39;s is now Jack's. So Jack tells his mother that he must go away and embarks on a journey both thrilling and frightening.... and very long. The Territories is a strange land and many things amuse Jack when he first lands there. There are no cars or aeroplanes and the air is sweet and clear and Jack finds himself thinking in another language. He soon finds his way to the Queen's Summer Palace where he encounters a guard whom Speedy told him he must contact. The guard is a Captain in the Queen's army and takes Jack to see for himself that this Queen is also dying. Once outside again, Jack encounters Osmond, who is mad and takes half the skin off his back with a wicked Cat'O'Nine Tails whip. Following this, Jack remembers many things from his childhood and remembers that he always had the ability to travel to the Territories. In childhood, he called his ability 'Daydreams' - he also remembers an overheard conversation between his father and Morgan Sloat and concludes that they too have the ability. It soon becomes clear that Morgan Sloat also has a 'Twinner' - Morgan of Orris and worse, this Morgan is very bad and is intending to rule upon the death of the Queen. Jack is worried for his mother, but sees no alternative but to continue with his quest. What follows is sometimes terrifying and sometimes magical as Jack travels across America in one world or the other. He finds places where the line between the two worlds is sometimes very thin and at times gets caught up in some very hairy situations. In the Territories he meets Morgan of Orris following finding a friend who is a werewolf (though a good and very nice one) and in the rush to escape from Morgan's murderous intentions, drags Wolf into his world away from the Territories. This was an excellent portion of the book, with Wolf's fear of this world with it's horrible smells, cars and lack of beauty affecting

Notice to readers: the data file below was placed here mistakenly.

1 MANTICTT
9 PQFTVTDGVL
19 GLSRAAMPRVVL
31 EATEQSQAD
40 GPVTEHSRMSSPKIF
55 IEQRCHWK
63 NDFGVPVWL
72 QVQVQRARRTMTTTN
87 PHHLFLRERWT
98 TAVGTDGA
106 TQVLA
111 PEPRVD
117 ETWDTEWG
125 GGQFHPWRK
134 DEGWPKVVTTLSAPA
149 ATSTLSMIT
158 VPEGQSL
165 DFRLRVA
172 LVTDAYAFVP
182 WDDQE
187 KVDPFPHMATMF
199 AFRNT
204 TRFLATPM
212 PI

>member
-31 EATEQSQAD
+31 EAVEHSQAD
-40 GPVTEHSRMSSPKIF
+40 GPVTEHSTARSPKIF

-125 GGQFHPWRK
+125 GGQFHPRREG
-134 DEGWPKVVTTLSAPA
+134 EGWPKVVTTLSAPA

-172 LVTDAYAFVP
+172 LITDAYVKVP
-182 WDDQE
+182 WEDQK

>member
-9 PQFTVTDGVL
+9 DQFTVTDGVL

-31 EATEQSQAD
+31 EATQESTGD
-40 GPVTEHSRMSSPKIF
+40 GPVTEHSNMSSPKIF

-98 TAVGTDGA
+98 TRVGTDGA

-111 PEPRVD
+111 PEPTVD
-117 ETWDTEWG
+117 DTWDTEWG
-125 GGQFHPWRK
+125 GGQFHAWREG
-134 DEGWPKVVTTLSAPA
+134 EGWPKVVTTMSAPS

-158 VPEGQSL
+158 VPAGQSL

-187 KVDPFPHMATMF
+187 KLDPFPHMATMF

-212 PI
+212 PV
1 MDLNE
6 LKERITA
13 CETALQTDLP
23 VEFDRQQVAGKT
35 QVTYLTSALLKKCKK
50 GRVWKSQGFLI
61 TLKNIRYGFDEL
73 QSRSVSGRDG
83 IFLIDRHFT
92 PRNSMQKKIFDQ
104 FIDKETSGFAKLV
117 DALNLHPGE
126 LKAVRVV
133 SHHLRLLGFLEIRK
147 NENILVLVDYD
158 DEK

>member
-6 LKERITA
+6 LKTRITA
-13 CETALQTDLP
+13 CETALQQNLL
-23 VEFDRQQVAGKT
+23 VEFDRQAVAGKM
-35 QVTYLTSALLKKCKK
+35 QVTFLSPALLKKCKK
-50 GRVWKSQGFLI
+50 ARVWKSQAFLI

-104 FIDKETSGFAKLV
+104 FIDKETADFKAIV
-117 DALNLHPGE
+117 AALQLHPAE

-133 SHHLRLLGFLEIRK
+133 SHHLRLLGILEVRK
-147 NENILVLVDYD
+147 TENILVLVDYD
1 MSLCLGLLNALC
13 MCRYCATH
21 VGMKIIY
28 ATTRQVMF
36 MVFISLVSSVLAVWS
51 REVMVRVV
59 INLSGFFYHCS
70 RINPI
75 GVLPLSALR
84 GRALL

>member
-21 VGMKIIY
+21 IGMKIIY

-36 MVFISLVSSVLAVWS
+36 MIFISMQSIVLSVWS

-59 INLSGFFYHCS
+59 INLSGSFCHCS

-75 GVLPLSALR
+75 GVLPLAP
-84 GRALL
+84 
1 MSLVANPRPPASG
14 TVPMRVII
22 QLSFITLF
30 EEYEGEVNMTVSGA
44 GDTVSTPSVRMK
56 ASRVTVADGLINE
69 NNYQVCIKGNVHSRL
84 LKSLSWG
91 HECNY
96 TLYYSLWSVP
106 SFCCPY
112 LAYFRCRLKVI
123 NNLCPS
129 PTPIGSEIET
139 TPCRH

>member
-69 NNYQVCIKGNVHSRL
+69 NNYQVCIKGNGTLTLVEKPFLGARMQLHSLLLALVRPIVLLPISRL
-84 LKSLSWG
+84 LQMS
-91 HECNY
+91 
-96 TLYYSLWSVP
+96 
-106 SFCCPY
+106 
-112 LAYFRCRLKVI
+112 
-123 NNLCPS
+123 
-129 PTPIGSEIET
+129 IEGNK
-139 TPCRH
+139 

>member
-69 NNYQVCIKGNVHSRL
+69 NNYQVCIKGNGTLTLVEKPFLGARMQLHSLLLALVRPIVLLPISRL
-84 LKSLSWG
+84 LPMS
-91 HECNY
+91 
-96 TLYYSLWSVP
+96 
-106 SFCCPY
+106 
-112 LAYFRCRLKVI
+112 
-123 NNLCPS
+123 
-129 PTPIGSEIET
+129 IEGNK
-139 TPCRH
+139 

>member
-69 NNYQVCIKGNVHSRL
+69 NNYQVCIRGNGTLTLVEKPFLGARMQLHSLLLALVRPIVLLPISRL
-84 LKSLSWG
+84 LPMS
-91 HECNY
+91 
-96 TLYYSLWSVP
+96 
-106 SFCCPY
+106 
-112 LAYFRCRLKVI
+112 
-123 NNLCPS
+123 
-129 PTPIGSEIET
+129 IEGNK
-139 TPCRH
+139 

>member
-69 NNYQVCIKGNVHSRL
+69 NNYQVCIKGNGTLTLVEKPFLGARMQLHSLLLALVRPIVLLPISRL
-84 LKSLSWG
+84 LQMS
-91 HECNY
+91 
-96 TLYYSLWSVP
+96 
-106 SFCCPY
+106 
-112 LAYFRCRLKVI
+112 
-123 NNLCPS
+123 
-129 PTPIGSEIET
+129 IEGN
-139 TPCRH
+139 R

Wolf badly. Eventually, they are caught by the Police and sent to a home for orphans run by an evangelist by the name of Sunlight Gardener, whom Jack quickly recognises as the Twinner of Osmond, the maniac who whipped him. The experiences of Jack and Wolf in the home are appalling but they eventually escape for Jack to continue his journey. I will stop here on any descriptions as I feel myself getting carried away and wanting the reveal too much. The plot is superbly written and handled, with twists and turns all the time liberally sprinkled with superb examples of fantasy and imagination. So well written is this book, that I found myself wistfully wishing I could visit this strange but somehow wonderful world that is the Territories. ~*~*~*~*~*~*~*~*~*~*CHARACTERS~*~*~*~*~*~*~*~*~*~* Wonderful. The characterisation in this book is also superb. When we first meet Jack, he is a relatively sophisticated 13 year old but still a child nonetheless. As the story progresses, we grow with Jack, we feel his pain and his fear and also how his strength grows with every danger he faces. As Jack begins to understand his destiny, he begins to take charge and I felt for him every step of the way, as well as thrilling every time he escaped from his many tangles with odd creatures, evil humans and emotional crisis. Morgan Sloat is similarly great as the bad guy. His badness all but leaps off the page as you gradually come to realise just how far his evil has extended in this world and in the Territories. Richard Sloat is Morgan's son and like Jack, is also single natured (he has no Twinner) as Morgan of Orris's son also died as an infant. Though Richard has also known of the existence of the Territories for years, he has repressed his memories and buried his life in science and rationality. Later in the book, as Jack struggles to make Richard understand the urgency of his need to accept the Territories I felt like slapping Richa